The big political news on Tuesday was Sen. Kent Conrad’s announcement that he will not seek re-election to another term, which means his time as North Dakota’s senior U.S. senator will come to an end in 2012.
Herald staff writer Chuck Haga had an article about the development and how state and national leaders responded to the news. And Politico’s David Catanese has an article today about how Conrad’s decision could boost the chances of Republicans gaining control in the Senate after the 2012 elections.
I spent a good chunk of Tuesday trying to answer one big question – if Conrad isn’t going to be on the ballot, who will be the U.S. Senate candidates next year?
I spoke with more than a dozen people ranging from Rob Port, the writer of the conservative Say Anything blog, to a handful of the state politicians who are weighing a possible bid for the Senate. I ended up with a lot of interesting speculation, adding up to about 30 pages of notes that would have been enough information to write an entire chapter.
Here’s how my article in today’s Herald turned out:
Are you ready for another Election Day contest between Rick Berg and Earl Pomeroy?
How about a race between former Democratic Attorney General Heidi Heitkamp and Republican Public Service Commissioner Brian Kalk?
Or could it be Democratic-NPL state Sen. Ryan Taylor versus Republican Attorney General Wayne Stenehjem?
Those were among the dozens of possible U.S. Senate campaign lineups suggested on Tuesday as North Dakotaâ€™s politicians and political junkies reacted to the news that Sen. Kent Conrad wonâ€™t seek re-election next year â€” and speculated on what that could mean for the 2012 ballot as both parties try to win the Senate seat that Conradâ€™s held since 1986.
Most told the Herald that itâ€™s still far too early to decide on a Senate run, especially considering that the state political parties wonâ€™t hold their candidate endorsing conventions for another 14 months.
Rob Port, the Minot-based writer of the conservative Say Anything blog, said he expects the Senate race will attract a â€œstrictly A-list lineupâ€ of candidates from both parties now that Conrad isnâ€™t running.
â€œObviously there are people that are thinking about 2012,â€ he said. â€œBut I donâ€™t think thereâ€™s anybody thatâ€™s made a firm decision about 2012 just because itâ€™s a long ways out.â€
Joe Aronson, executive director of the North Dakota Democratic-NPL Party, said itâ€™s â€œa little earlyâ€ for anyone to start campaigning announce a campaign for the Senate.
Republicans who previously were gearing up for a race against Conrad now find themselves in a â€œdifferent political landscape,â€ he said, while Democrats are just starting to talk about their potential candidate now that Conrad wonâ€™t be on the ballot.
â€œThey have jobs, careers and families, and to run for the U.S. Senate, thatâ€™s not an easy task,â€ he said. â€œI donâ€™t think anybody thatâ€™s considering running is going to take that lightly.â€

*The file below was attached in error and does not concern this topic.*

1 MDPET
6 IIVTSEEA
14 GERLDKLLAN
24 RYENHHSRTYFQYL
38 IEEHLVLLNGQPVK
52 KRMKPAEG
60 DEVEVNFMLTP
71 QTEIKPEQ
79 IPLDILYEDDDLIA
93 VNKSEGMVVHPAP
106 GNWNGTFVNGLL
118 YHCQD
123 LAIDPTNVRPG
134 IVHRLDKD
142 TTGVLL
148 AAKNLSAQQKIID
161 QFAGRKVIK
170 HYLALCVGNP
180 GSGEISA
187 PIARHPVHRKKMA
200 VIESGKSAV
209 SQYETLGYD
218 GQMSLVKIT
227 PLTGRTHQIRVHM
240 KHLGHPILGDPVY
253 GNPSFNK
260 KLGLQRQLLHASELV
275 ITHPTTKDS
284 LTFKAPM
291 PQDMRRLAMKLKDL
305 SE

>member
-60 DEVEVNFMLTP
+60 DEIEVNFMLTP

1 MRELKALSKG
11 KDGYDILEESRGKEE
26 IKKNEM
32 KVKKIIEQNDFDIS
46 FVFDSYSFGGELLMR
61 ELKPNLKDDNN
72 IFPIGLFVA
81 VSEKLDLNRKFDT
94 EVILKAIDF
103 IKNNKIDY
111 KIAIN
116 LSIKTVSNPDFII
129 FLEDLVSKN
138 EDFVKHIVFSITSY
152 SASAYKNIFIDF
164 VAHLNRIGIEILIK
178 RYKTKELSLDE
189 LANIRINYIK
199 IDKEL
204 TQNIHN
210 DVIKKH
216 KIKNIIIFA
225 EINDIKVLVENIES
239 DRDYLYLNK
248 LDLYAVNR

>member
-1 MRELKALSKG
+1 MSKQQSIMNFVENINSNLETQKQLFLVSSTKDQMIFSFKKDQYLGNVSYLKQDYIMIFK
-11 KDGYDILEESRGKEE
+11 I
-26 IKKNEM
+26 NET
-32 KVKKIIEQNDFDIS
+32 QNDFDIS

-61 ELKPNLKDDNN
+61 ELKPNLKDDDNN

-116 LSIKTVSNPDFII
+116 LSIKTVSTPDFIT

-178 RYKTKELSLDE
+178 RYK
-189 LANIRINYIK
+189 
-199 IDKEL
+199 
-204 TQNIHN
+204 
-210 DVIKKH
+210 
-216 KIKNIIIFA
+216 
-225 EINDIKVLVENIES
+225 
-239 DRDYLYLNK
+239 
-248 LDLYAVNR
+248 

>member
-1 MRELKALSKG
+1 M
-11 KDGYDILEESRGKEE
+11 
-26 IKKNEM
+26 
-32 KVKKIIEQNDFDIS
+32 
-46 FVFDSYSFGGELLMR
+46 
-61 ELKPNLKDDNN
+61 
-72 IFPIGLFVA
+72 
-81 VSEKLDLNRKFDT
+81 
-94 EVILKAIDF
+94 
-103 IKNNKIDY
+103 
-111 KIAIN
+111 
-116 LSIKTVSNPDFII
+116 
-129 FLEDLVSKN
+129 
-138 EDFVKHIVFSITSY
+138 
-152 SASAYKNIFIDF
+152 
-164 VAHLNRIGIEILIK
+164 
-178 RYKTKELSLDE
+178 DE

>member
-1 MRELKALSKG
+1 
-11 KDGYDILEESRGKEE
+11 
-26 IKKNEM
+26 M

But Aronson said much of North Dakotaâ€™s 2012 ballot is in play at this point â€” besides the open Senate race, the state also has a new member of the U.S. House and a new governor.
â€œYouâ€™re looking at the three races at the top of the ballot being very competitive,â€ he said. â€œI think thatâ€™s exciting for voters to hear a good discussion of the issues.â€
Berg vs. Pomeroy?
Shortly after his announcement, Conrad said there are â€œvery strongâ€ potential Democratic-NPL candidates for the Senate. He specifically mentioned Heidi Heitkamp, her brother Joel, a talk radio host in Fargo and a former state senator, and state Sen. Mac Schneider, D-Grand Forks, among others.
â€œAll have tremendous future potential for statewide office in North Dakota,â€ he said.
Conrad said he wasnâ€™t sure if former Rep. Earl Pomeroy would be interested in running for the office, â€œbut heâ€™d be exceptional.â€
Pomeroy was defeated last year by Republican Rick Berg in his re-election bid last year for a 10th term in the U.S. House. Earlier this month, he announced that he had joined the health care group of Alston & Bird, a Washington, D.C., law firm.
â€œI just started a new job,â€ Pomeroy said Tuesday. â€œIâ€™m in a new chapter of my career and Iâ€™m not looking back.â€
Port said heâ€™s heard several names mentioned as possible Republican candidates for the Senate, including Attorney General Wayne Stenehjem, former state Republican Party Chairman Gary Emineth and Public Service Commissioner Brian Kalk.
Kalk formed an exploratory committee for a possible Senate run earlier this month, and said Conradâ€™s decision to not run for re-election wonâ€™t change his approach. His top priority remains his duties on the public service commission, he said, while he looks into a Senate bid.
â€œIn the evenings and weekends, Iâ€™m going to hit as many Republican events as I can to talk about the issues and figure out where to best serve the people,â€ he said.
Itâ€™s â€œall just supposing at this point,â€ but Port said he has a prediction for the Republican Senate candidate: Berg, the stateâ€™s new lone member of the U.S. House.